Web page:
I was nervous about fostering dogs. Let’s face it, when you are bringing an animal into your home, you never know what can happen. Would they bite us? Would they be wild and unruly? Would they get out of control? Were they housebroken? Would they try to run away?
But, there are a lot of dogs in shelters who are euthanized every year because no one adopts them, and that breaks my heart and I knew I wanted to be part of a solution. So, we took the risk. And, I must say, our mentor from Colonel Potter did a great job or reassuring us that she would be there for us and help us through any situation.
We got the call on a Monday that there were two dogs in a veterinarian’s office about 40 minutes away, they had been rescued from a shelter and brought to the vet and Colonel Potter Cairn Terrier Rescue needed someone to pick them up. They were calling us for one, but we agreed to pick up both dogs. Two male cairn terrier mixes. We didn’t know if they would be housebroken or not, but the vet said they were sweet.
By Thursday of that week, Colonel Potter had sent us food from Chewy; collars, harnesses and leashes from Amazon and they had arranged for us to pick up two dog carriers at Petsmart. We spent Thursday getting ready. We bought treats, toys and water bowls for the dogs.
On Friday morning, my daughter and I made the trek (which should take 40 minutes but summer in NJ on a road that lead to the beach…and it took much longer getting there). We went into the vet’s office and the vet tech came out and went over both dogs’ care with us. Then she brought us around and introduced to each and helped us get them in their crate and we were on our way.
I drove and my daughter was in the passenger seat. One of the dogs cried quite a bit and my daughter did her best to comfort him while keeping him in his carrier.
When we got to our house, my daughter carried the crying pup, in the carrier to our backyard and I stayed by the car with the other dog. My daughter walked the first little guy around the yard on a leash as Colonel Potter stipulated and he did his business, then she brought him inside and into her bedroom. My other daughter came out at that point and helped me carry the carrier for the other dog to the backyard, where we walked the other dog on his leash around so he could do his business. The Rescue wanted them kept separate for a few days.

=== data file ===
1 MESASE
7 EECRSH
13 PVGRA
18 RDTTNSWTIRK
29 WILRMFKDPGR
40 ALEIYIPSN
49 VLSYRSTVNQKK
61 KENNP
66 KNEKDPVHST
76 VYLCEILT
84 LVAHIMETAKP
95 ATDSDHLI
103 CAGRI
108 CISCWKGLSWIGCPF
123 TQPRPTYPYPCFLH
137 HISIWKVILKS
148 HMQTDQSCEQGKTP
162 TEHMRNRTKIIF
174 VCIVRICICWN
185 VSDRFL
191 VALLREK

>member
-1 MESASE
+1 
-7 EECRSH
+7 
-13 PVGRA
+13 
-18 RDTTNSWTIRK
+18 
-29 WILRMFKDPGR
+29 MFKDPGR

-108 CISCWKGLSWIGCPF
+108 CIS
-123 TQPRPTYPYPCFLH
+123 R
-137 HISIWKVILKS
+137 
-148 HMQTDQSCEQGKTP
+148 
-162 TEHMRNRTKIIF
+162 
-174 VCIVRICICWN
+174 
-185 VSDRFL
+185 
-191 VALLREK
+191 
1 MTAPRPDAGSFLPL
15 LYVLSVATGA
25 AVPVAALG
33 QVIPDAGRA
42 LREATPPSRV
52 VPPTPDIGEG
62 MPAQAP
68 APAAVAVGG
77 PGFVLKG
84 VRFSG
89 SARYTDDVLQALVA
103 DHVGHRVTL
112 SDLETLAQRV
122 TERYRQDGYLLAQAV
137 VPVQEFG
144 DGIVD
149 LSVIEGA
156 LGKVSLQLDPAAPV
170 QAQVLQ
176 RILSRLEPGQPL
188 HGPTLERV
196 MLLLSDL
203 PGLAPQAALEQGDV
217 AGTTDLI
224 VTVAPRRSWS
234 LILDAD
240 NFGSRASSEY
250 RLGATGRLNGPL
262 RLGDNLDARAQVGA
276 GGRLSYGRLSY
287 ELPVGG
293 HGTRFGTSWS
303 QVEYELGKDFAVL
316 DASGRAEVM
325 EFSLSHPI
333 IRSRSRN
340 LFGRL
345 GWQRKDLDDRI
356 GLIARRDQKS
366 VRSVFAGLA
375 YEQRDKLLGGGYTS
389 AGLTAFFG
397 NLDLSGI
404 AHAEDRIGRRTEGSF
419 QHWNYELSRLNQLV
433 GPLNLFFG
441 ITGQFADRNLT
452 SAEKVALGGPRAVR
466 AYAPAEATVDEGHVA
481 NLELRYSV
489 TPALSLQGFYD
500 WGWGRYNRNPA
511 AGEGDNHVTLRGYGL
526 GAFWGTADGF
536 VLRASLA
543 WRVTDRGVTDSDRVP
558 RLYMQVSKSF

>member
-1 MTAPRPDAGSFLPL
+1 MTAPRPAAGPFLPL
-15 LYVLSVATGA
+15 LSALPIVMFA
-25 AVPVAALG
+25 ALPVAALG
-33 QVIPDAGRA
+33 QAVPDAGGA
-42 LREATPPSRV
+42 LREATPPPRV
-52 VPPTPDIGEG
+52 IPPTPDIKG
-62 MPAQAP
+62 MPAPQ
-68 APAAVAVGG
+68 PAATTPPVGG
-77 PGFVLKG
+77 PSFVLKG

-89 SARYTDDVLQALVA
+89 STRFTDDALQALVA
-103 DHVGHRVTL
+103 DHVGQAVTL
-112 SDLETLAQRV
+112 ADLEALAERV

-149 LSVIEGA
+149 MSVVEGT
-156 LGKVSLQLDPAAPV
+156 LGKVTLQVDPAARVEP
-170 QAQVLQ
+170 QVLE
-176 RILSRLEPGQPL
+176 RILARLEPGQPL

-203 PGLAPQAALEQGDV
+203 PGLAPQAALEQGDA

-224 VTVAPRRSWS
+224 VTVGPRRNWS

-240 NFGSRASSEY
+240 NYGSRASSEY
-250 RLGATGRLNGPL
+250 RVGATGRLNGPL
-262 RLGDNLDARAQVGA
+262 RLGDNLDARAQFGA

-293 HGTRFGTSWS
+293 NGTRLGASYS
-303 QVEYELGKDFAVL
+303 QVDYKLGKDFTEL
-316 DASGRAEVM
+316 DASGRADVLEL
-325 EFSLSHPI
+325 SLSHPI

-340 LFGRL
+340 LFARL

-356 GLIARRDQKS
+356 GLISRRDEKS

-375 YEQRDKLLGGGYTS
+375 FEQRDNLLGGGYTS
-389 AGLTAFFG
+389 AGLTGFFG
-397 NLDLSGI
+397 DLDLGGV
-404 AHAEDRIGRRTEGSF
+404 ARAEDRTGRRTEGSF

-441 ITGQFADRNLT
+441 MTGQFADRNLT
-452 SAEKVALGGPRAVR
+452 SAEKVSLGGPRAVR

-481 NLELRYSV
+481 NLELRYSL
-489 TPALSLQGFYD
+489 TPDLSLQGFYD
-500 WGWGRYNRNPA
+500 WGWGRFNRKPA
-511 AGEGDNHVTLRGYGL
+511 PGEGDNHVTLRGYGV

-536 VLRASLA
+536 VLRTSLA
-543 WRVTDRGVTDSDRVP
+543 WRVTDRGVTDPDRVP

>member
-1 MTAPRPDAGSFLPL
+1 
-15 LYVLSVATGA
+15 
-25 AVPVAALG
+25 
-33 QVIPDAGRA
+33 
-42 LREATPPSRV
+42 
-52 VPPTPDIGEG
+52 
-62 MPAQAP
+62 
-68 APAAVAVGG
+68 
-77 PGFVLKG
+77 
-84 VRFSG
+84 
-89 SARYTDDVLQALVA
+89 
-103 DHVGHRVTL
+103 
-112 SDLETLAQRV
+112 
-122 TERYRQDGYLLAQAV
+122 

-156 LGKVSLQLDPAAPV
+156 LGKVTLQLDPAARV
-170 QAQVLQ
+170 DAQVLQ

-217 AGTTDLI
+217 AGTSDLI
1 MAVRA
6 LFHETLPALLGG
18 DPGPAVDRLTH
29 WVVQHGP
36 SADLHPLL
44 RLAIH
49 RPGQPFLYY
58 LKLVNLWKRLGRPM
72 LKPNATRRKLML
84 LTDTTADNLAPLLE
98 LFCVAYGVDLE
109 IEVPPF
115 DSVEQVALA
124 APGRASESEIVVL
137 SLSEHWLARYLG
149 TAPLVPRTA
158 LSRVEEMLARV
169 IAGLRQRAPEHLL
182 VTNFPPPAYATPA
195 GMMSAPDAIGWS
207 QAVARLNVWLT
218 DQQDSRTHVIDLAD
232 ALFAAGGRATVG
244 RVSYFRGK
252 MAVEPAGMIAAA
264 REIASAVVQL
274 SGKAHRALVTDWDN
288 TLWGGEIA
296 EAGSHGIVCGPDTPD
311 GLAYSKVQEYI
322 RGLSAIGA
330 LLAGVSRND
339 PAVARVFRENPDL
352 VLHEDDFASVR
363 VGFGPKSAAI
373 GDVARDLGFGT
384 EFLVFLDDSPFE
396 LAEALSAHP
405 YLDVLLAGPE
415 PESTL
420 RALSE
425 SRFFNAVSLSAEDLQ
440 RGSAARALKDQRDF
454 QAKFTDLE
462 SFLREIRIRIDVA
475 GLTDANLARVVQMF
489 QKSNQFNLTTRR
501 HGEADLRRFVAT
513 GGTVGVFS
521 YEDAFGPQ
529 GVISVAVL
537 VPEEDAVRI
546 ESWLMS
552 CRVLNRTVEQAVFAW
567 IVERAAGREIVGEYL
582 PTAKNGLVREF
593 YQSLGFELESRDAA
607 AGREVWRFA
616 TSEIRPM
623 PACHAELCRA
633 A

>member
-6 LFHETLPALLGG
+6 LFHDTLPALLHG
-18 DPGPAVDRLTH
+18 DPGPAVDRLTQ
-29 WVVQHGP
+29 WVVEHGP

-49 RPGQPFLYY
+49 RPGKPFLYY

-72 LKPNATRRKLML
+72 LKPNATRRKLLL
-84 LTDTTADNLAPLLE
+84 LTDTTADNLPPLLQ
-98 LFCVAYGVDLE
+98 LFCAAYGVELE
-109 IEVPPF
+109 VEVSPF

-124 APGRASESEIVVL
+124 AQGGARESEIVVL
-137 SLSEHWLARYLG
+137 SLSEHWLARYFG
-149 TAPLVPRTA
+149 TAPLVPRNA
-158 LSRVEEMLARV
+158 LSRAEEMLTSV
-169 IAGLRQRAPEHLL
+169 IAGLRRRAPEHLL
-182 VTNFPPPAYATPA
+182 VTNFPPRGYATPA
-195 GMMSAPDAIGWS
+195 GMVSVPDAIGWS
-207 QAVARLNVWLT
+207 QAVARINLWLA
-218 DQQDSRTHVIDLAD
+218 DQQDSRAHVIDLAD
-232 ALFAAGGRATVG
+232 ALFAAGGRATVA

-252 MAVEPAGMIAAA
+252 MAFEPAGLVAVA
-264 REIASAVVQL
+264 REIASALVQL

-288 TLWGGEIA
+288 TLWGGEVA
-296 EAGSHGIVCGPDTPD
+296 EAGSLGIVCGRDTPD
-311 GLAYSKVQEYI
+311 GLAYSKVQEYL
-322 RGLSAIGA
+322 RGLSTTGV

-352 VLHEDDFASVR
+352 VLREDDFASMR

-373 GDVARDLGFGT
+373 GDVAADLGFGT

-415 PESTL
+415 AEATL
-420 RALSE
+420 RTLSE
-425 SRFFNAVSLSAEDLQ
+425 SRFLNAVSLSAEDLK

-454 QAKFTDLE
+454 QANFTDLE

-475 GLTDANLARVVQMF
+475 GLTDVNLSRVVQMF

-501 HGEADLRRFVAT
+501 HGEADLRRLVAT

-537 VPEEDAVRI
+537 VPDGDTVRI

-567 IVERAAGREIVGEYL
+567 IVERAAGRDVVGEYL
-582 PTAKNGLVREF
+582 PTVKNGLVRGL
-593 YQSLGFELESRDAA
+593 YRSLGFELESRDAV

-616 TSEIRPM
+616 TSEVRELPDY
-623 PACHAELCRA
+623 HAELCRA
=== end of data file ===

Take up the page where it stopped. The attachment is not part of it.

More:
Each of the dogs hung out in each of my daughters’ (they are 16 and 18) bedrooms for the first few days. They sat on the girls’ laps and got A LOT OF LOVE. They ate in there and slept in their crates in the girls’ rooms.
After a few days, we introduced them in the backyard and they did great! So the next day we let them hang out together and they were fine, so they were allowed to roam the house (this is just what worked for us).
Both of the dogs we got were housebroken, although one had one accident even though he had just been brought outside.
Feeding was difficult. They didn’t eat well the first few days and we were concerned and added a bit of wet food to their food and eventually they did both eat their food.
They were not interested in toys and did seem a little unsettled, even though they laid down and cuddled with us. I don’t think they were completely relaxed. My mother, who has been involved with New Life Boxer Rescue, said in her experience it takes months for a dog to relax in a new home.
We got to know both so we could make recommendations to the Rescue.
We did get attached and I think they did as well. But we knew they were going to good homes. We did cry, we did worry about them. But the new “moms” messaged me and sent me photos and told me how the boys were doing.
It was hard saying good bye, but our family has discussed it and we are all looking forward to our next foster. We want to help save dogs from euthanasia and the more people willing to foster, the more dogs can be saved. We found the experience fun and rewarding. Even though these boys only lived with us for a little while, we will talk about them for years to come.
There is something so rewarding about changing this:
The first is the dogs’ shelter pics, the second is the one on the right a few days after he got to our home.
I felt like these guys had had it rough and were able to relax a little with us, like we were a spa vacation and they knew it.
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